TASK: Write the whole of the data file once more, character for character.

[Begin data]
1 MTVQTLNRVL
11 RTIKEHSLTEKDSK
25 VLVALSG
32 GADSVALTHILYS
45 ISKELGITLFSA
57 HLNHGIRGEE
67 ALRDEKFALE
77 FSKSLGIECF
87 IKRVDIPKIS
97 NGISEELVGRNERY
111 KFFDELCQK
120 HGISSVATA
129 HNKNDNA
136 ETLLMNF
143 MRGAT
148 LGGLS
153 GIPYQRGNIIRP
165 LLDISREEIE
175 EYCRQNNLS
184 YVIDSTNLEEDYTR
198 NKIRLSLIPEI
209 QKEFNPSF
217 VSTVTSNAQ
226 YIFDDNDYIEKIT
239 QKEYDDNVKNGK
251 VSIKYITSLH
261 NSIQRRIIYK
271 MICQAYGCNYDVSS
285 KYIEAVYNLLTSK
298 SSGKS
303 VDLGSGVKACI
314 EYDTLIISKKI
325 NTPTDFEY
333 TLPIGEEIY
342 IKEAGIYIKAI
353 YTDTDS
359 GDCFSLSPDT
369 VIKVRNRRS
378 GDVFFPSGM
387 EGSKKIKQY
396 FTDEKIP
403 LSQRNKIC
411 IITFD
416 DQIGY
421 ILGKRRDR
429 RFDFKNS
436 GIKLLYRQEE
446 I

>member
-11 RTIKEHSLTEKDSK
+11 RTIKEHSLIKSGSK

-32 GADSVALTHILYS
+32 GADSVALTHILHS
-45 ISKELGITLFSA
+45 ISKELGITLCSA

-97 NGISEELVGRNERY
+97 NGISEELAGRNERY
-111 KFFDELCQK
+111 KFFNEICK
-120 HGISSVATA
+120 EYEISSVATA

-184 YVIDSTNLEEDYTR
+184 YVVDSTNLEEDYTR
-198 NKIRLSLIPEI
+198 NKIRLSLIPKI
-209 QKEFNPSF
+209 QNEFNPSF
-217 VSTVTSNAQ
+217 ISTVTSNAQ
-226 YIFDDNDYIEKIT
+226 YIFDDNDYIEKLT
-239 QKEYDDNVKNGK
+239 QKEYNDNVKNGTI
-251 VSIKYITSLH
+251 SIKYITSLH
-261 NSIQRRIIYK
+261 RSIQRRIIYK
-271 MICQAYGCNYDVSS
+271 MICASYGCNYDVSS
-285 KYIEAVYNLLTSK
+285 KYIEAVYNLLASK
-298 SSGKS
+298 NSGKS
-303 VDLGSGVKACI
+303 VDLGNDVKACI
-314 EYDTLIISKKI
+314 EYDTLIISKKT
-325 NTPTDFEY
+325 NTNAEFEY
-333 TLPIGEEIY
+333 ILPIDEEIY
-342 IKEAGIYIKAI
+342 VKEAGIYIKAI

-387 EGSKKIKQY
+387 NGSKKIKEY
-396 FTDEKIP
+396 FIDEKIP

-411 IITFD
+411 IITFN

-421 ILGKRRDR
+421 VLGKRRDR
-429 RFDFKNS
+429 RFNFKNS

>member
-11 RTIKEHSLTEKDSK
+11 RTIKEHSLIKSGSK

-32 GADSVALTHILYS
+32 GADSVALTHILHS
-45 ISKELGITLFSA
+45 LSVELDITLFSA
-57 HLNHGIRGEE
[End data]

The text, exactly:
1 MTVQTLNRVL
11 RTIKEHSLTEKDSK
25 VLVALSG
32 GADSVALTHILYS
45 ISKELGITLFSA
57 HLNHGIRGEE
67 ALRDEKFALE
77 FSKSLGIECF
87 IKRVDIPKIS
97 NGISEELVGRNERY
111 KFFDELCQK
120 HGISSVATA
129 HNKNDNA
136 ETLLMNF
143 MRGAT
148 LGGLS
153 GIPYQRGNIIRP
165 LLDISREEIE
175 EYCRQNNLS
184 YVIDSTNLEEDYTR
198 NKIRLSLIPEI
209 QKEFNPSF
217 VSTVTSNAQ
226 YIFDDNDYIEKIT
239 QKEYDDNVKNGK
251 VSIKYITSLH
261 NSIQRRIIYK
271 MICQAYGCNYDVSS
285 KYIEAVYNLLTSK
298 SSGKS
303 VDLGSGVKACI
314 EYDTLIISKKI
325 NTPTDFEY
333 TLPIGEEIY
342 IKEAGIYIKAI
353 YTDTDS
359 GDCFSLSPDT
369 VIKVRNRRS
378 GDVFFPSGM
387 EGSKKIKQY
396 FTDEKIP
403 LSQRNKIC
411 IITFD
416 DQIGY
421 ILGKRRDR
429 RFDFKNS
436 GIKLLYRQEE
446 I

>member
-11 RTIKEHSLTEKDSK
+11 RTIKEHSLIKSGSK

-32 GADSVALTHILYS
+32 GADSVALTHILHS
-45 ISKELGITLFSA
+45 ISKELGITLCSA

-97 NGISEELVGRNERY
+97 NGISEELAGRNERY
-111 KFFDELCQK
+111 KFFNEICK
-120 HGISSVATA
+120 EYEISSVATA

-184 YVIDSTNLEEDYTR
+184 YVVDSTNLEEDYTR
-198 NKIRLSLIPEI
+198 NKIRLSLIPKI
-209 QKEFNPSF
+209 QNEFNPSF
-217 VSTVTSNAQ
+217 ISTVTSNAQ
-226 YIFDDNDYIEKIT
+226 YIFDDNDYIEKLT
-239 QKEYDDNVKNGK
+239 QKEYNDNVKNGTI
-251 VSIKYITSLH
+251 SIKYITSLH
-261 NSIQRRIIYK
+261 RSIQRRIIYK
-271 MICQAYGCNYDVSS
+271 MICASYGCNYDVSS
-285 KYIEAVYNLLTSK
+285 KYIEAVYNLLASK
-298 SSGKS
+298 NSGKS
-303 VDLGSGVKACI
+303 VDLGNDVKACI
-314 EYDTLIISKKI
+314 EYDTLIISKKT
-325 NTPTDFEY
+325 NTNAEFEY
-333 TLPIGEEIY
+333 ILPIDEEIY
-342 IKEAGIYIKAI
+342 VKEAGIYIKAI

-387 EGSKKIKQY
+387 NGSKKIKEY
-396 FTDEKIP
+396 FIDEKIP

-411 IITFD
+411 IITFN

-421 ILGKRRDR
+421 VLGKRRDR
-429 RFDFKNS
+429 RFNFKNS

>member
-11 RTIKEHSLTEKDSK
+11 RTIKEHSLIKSGSK

-32 GADSVALTHILYS
+32 GADSVALTHILHS
-45 ISKELGITLFSA
+45 LSVELDITLFSA
-57 HLNHGIRGEE